Ray of hope for strikers as Li steps in

Hutchison Whampoa chairman Li Ka-shing has agreed to step in - giving a ray of hope to end the two-week dock strike at the Kwai Tsing container terminal.

Beatrice Siu

Thursday, April 11, 2013

Hutchison Whampoa chairman Li Ka-shing has agreed to step in - giving a ray of hope to end the two-week dock strike at the Kwai Tsing container terminal.

According to a source, Li - who has been keeping a distance - was approached by a "middle man" to help solve the labor dispute.

It is understood that with Li's help, the strike will end very soon.

Port operator Hongkong International Terminal is a subsidiary of Hutchison Whampoa.

Yesterday, a union representing non- striking dockers said it would seek only a 12 percent pay rise for its members.

This compares with the 23 percent demanded by the Confederation of Trade Unions, which represents dockers who went on strike 14 days ago.

The first talks since the strike began were held in two sessions yesterday, with the CTU attending the first and the rival Federation of Trade Unions and Federation of Hong Kong and Kowloon Labour Unions the second.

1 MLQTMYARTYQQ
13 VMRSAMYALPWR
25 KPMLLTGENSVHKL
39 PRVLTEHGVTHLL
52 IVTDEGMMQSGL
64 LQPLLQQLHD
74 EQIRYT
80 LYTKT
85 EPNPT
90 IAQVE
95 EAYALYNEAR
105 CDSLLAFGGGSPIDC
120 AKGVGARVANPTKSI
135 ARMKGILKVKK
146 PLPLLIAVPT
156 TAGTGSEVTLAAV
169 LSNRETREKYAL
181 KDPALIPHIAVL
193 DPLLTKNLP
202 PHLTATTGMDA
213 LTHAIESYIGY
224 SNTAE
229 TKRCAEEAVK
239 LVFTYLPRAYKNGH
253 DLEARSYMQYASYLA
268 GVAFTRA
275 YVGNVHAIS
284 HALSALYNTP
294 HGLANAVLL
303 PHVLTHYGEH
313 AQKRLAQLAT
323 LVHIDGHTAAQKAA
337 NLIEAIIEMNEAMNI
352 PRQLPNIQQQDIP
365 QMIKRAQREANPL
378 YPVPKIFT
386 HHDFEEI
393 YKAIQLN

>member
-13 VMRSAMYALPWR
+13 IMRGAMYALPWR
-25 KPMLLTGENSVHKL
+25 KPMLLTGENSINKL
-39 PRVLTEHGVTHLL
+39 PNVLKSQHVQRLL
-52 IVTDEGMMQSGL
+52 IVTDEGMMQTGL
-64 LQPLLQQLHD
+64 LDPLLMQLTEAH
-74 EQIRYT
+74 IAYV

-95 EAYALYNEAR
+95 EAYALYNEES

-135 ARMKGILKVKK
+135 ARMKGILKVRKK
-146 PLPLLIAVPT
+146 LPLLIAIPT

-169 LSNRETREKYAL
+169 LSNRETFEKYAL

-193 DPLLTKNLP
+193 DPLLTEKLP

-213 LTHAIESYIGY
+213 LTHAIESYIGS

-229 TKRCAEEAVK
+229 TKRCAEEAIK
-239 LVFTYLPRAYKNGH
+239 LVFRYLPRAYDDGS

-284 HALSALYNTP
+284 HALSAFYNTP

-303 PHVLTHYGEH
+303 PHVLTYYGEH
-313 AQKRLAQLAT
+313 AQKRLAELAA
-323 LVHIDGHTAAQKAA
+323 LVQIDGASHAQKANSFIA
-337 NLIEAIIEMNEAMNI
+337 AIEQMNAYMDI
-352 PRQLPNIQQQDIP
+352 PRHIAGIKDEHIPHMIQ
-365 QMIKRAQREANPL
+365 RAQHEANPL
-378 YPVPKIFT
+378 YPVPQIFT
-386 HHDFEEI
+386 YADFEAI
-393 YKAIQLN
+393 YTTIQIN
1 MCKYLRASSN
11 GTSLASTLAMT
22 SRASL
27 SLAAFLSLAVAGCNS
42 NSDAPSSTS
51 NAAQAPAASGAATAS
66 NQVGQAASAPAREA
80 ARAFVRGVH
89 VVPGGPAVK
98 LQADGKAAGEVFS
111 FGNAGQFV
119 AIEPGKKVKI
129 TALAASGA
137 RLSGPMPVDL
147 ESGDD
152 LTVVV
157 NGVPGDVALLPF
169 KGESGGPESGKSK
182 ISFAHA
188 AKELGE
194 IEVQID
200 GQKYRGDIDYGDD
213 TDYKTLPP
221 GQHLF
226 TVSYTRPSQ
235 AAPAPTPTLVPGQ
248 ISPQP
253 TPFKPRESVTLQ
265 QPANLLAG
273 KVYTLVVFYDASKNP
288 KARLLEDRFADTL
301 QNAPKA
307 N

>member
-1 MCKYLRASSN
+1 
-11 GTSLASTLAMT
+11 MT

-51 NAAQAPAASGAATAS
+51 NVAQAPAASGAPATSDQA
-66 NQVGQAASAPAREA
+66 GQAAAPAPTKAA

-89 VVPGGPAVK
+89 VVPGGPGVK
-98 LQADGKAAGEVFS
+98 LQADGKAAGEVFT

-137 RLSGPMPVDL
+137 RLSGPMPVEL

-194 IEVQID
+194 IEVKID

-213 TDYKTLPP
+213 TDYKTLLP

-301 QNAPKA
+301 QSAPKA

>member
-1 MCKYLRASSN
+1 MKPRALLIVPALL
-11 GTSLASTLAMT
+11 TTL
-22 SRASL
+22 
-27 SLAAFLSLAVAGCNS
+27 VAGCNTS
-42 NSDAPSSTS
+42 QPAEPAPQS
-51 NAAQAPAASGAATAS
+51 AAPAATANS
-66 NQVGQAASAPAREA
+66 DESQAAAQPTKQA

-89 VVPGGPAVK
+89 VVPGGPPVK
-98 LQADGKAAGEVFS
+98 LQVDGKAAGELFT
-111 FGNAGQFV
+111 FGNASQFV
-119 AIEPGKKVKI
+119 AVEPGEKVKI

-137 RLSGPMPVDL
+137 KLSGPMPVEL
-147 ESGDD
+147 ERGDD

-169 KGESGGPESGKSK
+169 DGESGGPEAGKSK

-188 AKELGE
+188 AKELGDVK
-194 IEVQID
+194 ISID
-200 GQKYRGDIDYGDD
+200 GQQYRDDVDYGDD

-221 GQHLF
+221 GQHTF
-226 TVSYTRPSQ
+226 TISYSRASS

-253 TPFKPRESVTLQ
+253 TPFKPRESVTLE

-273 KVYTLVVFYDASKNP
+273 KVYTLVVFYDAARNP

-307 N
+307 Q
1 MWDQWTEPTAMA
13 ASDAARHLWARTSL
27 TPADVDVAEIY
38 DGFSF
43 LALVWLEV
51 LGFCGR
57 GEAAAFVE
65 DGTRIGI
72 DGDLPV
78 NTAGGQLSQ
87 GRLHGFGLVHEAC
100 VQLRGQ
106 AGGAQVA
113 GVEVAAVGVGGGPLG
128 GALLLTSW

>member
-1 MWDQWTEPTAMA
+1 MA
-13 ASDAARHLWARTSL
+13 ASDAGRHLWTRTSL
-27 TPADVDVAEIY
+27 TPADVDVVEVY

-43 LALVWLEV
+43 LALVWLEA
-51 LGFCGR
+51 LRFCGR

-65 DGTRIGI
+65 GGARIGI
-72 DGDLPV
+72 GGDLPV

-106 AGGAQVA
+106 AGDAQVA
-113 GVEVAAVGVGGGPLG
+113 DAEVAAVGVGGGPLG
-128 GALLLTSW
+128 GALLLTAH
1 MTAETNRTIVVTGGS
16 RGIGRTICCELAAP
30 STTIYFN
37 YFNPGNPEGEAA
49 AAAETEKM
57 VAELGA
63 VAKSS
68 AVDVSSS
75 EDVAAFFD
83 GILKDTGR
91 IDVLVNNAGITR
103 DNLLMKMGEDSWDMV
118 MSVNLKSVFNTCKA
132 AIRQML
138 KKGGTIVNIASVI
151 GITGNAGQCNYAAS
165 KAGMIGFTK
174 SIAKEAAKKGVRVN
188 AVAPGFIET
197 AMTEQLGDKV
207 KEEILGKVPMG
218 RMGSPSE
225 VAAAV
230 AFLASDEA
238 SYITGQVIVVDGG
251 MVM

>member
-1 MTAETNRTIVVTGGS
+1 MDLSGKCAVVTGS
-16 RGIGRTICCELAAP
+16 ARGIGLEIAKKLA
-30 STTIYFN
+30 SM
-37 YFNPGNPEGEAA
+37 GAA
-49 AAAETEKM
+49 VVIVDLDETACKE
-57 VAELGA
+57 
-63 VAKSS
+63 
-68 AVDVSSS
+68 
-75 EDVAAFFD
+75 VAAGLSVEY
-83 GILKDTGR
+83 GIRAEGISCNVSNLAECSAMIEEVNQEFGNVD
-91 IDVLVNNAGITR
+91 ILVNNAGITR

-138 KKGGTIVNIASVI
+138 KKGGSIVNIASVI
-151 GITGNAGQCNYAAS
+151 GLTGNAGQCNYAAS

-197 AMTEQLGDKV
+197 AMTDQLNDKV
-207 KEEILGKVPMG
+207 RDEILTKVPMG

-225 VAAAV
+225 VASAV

FTU and HKFLU said they have asked for a 12 percent pay rise as well as overtime payment of 1.5 times salary after eight hours.

Two contractors - Everbest Port Services and Global Stevedoring Service Company - attended the meetings while HIT representative acted as a observers. The CTU reported no progress after more than three hours of talks.

CTU spokesman Wong Shiu- cheung said the talks had not even touched on the core issue of a pay rise, covering only minor aspects like meals, toilet arrangements and overtime pay.

Stanley Ho Wai-hung, spokesman for the Union of Hong Kong Dockers, described the meeting as rational and peaceful, but said the contractors wanted to go on to the next meeting in the afternoon and cut the talks short.

"The Labour Department should understand that three hours is not enough," Ho said.

"The arrangement was confusing and messy. We are disappointed."

Ho said both contractors and HIT listened to their demands but gave no response.

A spokesman for the HKFLU, Tsang Ping-fat, said they were not happy with the arrangement and preferred to talk to the employers face to face.

Cheuk Fu-ming, chairman of the Container Transportation Employees General Union, said it had increased its salary rise demand because of inflation.

A representative of Everbest Port Services - Dick Wong - said the meeting was a first step.